Saturday, 17 November 2012



Long ago and far away, in a dimension which can be accessed only
through the mystical portals of memory, I popped into the neighbour-
hood newsagents on my way to school one day and purchased a copy of
TV CENTURY 21 #3.  Within this great comic, paradoxically dated a
hundred years in the future, was a sheet of card from which could be
pressed out a model of FIREBALL XL5.

When I got to school, before lessons began I sat and assembled
the folded pieces into their predetermined shape while my teacher and
classmates looked on, fascinated.  I wasn't one who particularly enjoyed
being the object of of such rapt attention, but I was so engrossed in what I
was doing that I paid them scant heed and just got on with it.  When I had
finished and the teacher had expressed approbation for the fruits of my
labour, lessons began, and although I couldn't tell you anything else
that happened that day, that particular moment is a fond recollec-
tion nigh-on forty-eight years after the fact.

Relax - mine doesn't have 'Northernlad' stamped across it

I never saw that cardboard 'model' from childhood again until nearly
twenty years later, when it was reproduced in black and white on the back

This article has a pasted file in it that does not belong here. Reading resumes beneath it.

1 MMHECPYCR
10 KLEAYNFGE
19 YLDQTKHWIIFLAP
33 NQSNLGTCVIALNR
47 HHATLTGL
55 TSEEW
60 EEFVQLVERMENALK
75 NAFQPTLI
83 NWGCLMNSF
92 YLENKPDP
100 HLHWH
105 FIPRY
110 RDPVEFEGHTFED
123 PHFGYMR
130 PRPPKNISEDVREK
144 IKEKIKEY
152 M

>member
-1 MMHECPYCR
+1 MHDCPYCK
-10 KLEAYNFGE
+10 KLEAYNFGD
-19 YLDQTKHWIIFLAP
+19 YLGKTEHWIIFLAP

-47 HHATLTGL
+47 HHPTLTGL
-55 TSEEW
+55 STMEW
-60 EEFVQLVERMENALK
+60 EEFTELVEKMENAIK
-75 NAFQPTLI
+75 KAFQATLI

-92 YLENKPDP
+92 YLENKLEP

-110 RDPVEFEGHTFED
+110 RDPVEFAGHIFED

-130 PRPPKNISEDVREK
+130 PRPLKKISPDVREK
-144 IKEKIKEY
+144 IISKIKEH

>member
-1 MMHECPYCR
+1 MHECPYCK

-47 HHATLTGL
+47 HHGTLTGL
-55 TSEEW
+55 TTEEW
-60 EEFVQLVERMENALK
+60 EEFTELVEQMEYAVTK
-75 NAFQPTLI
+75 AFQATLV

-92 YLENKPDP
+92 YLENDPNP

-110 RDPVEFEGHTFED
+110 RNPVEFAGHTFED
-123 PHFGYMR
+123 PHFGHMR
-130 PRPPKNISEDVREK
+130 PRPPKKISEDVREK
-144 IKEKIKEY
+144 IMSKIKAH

cover of  S.I.G., a magazine devoted to the puppet programmes of GERRY
ANDERSON.  I remember thinking that it was a shame it wasn't in colour
and hoping that someone would one day get around to producing a
proper facsimile of this free gift which I greatly coveted.


Well, almost three decades on, someone has finally done it.  Printed
on card ('though not perforated for pressing out), it enables nostalgists
like myself to relive a part of our cherished childhood and bridge the span
between past, present and future.  Future?  Sure - after all, the comic was
dated February 6th, 2065, so technically it's not due to be published for
another fifty-three years.  Thanks to a rift in time and space, however, I
managed to obtain a replacement for the actual comic a good while
back.  It's immensely satisfying to finally be able to reunite it
with a copy of its original free gift after so long a period.

Suddenly I'm an eager five year-old child once more, sitting in a chalk-
dusty classroom in a different century - when the one we now live in was
 the stuff of dreams and seemed too far away to even contemplate.


TwoHeadedBoy said...

Goodness points go to your teacher for allowing your creativity to come out rather than confiscating/destroying your XL5 - didn't realise they were so tolerant/open to things like that in your school days.

Kid said...

Well, technically speaking I was still an 'infant', so I presume teachers were more tolerant than their secondary school counterparts. Also, I imagine her curiosity about what the results of my efforts would look like over-rode any natural teacher-type instincts.

John Pitt said...

This is yet another one that I JUST missed as my first issue was #4 after I learned that the Daleks were on the back. After #4 I was completely hooked and ,for me, TVCentury 21 in its tabloid format has to be one of the greatest British comics ever . Really wish I had kept mine.

Kid said...

Good as TV Century 21 was, I thought it lost something when the Daleks strip ended with issue #104.

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